Leading personal injury and medical negligence solicitors
Can I claim surrogacy costs after negligent cervical cancer?
Delays in diagnosis and treatment of cervical cancer can be fatal or can result in the need for radical treatment with ongoing side-effects such as pain, premature menopause, impaired bowel and urinary function, painful sexual intercourse, fear of recurrence and psychological damage.
What side-effects from late-treated cervical cancer can be compensated?
We can usually help clients recover compensation for these aspects of their injury but we know from our clients that one of the consequences of late-treated cervical cancer that they find most difficult to come to terms with is loss of their fertility, particularly in younger women who were hoping to have their first or further children in the future. Whilst fertility treatment options are available, such as IVF treatment, some women are not suitable for such treatment and, if they are to have a child of their own, need to have a surrogate.
Until recently, whilst it was possible to recover compensation for many aspects of a late-treated cervical cancer injury, it was not possible under English law to claim for the costs of surrogacy which was needed owing to infertility caused by the delay in treatment for cervical cancer. This left many seriously injured women without an effective remedy for one of the most distressing consequences of their injury.
How has the law changed to compensate for surrogacy costs?
In 2018 there was a development in the law which opened the way for surrogacy costs to be successfully claimed where a woman has been left infertile as a result of a delay in diagnosing cervical cancer.
The medical negligence case of XX v Whittington Hospital NHS Trust concerned a young woman of 29 whose diagnosis of cervical cancer was negligently delayed by four years. As a result of the delay, she needed more radical treatment than she would have had if her condition had been properly managed. She underwent chemo-radiotherapy which caused irreparable damage to her uterus and ovaries. The woman and her partner wished to have their own biological children using a surrogate. To do this they wanted to go to the USA for surrogacy treatment and, therefore, wished to claim the costs of this.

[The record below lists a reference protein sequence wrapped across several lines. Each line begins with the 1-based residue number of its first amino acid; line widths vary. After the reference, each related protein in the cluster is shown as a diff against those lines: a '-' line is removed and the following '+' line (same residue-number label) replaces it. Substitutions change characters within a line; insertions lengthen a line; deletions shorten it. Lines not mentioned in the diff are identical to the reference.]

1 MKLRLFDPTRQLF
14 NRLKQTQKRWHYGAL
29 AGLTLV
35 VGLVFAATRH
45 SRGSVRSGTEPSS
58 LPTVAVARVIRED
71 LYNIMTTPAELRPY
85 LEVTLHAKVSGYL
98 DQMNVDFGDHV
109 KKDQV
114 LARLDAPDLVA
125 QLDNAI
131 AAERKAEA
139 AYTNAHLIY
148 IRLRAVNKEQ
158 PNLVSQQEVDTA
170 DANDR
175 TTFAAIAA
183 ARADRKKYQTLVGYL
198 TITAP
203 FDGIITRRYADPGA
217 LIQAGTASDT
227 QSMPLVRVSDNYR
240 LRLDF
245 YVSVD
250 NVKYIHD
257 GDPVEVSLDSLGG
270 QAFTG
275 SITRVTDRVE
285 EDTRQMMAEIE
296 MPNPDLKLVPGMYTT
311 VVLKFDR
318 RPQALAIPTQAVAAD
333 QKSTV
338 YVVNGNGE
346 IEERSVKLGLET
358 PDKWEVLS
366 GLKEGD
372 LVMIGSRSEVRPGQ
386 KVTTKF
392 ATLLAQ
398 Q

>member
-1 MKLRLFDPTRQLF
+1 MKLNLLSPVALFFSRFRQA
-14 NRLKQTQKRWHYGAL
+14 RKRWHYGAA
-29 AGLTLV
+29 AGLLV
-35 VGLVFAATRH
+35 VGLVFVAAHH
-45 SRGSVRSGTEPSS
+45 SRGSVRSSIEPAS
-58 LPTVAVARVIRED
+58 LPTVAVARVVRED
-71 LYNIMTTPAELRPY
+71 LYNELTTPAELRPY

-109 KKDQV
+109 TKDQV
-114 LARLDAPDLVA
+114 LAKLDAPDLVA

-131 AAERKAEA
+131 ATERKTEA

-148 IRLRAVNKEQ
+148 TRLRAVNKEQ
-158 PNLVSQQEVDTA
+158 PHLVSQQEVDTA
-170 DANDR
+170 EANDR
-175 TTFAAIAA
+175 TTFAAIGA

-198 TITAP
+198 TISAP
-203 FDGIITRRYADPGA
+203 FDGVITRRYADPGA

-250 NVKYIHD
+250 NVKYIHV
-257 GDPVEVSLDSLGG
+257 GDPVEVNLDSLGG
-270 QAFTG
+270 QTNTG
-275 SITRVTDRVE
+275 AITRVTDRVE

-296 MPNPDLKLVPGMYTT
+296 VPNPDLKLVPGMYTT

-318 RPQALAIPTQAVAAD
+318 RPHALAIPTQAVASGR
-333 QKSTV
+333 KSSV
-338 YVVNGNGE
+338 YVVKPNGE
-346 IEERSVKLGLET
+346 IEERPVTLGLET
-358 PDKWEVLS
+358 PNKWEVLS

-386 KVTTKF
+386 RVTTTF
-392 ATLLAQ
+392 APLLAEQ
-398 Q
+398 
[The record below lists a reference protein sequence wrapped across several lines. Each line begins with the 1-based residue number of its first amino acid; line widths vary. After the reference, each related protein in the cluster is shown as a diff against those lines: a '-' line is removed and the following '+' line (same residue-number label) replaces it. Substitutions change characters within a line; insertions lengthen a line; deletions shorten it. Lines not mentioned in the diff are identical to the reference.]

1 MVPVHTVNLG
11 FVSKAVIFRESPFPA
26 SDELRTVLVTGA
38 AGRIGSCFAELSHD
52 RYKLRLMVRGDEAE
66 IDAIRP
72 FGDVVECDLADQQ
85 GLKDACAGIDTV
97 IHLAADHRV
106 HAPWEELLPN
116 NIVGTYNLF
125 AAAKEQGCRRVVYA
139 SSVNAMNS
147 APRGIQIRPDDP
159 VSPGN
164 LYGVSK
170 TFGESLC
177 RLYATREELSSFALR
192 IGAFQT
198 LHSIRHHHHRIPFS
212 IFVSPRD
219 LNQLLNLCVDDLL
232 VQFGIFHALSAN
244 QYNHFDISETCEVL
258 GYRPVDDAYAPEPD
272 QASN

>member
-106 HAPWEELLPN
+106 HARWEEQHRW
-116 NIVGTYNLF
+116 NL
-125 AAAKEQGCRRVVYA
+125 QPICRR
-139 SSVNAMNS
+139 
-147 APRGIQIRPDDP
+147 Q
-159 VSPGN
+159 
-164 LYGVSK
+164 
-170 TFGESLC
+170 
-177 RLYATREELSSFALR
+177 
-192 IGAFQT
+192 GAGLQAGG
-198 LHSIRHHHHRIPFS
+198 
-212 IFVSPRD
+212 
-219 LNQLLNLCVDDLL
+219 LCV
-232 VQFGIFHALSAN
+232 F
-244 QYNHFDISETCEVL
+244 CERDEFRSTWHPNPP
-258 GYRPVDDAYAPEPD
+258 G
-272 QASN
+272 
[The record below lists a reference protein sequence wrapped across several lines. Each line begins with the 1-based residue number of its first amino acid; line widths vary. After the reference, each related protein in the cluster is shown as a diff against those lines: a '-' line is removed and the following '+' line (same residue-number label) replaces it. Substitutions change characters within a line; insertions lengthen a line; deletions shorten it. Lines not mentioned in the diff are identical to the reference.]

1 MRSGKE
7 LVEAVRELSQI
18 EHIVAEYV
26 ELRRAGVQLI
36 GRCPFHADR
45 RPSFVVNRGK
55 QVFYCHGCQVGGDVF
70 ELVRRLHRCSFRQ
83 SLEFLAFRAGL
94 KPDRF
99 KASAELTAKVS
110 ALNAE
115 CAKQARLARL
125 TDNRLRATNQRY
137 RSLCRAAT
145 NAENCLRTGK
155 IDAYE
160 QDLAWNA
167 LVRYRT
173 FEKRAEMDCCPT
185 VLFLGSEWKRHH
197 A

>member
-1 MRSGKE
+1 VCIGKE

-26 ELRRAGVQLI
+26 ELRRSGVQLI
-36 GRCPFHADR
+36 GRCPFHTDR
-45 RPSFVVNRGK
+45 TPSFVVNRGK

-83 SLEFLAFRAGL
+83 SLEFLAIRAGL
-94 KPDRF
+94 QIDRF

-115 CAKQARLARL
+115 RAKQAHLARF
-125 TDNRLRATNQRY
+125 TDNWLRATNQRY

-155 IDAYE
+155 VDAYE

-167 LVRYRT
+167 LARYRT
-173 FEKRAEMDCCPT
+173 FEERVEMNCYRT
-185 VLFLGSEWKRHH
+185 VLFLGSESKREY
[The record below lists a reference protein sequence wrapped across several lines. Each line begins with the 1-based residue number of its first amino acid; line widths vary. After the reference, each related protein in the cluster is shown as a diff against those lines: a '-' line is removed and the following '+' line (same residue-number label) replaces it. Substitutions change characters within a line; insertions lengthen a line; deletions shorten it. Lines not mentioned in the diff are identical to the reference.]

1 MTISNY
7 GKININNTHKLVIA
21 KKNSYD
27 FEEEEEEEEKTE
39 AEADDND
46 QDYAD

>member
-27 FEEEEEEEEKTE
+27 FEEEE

When the case first came to court, the injured woman was awarded the costs of UK-based surrogacy for two pregnancies but was refused the additional costs associated with surrogacy in the USA. She successfully appealed the court’s decision and was awarded the costs of undergoing surrogacy in the USA.
Boyes Turner’s medical negligence specialists have helped many severely injured women and bereaved families recover compensation following misdiagnosed, delayed or incorrectly treated cervical cancer. We understand the emotional, psychological and physical damage that these injuries cause to the women and their families and welcome this recent development in the law which we hope will open the way for more women in this situation to begin to rebuild their lives by being able to have a child.
If you have suffered serious injury or family bereavement as a result of negligent diagnosis or treatment of cervical cancer and would like to find out more about making a claim, contact us by email at firstname.lastname@example.org.
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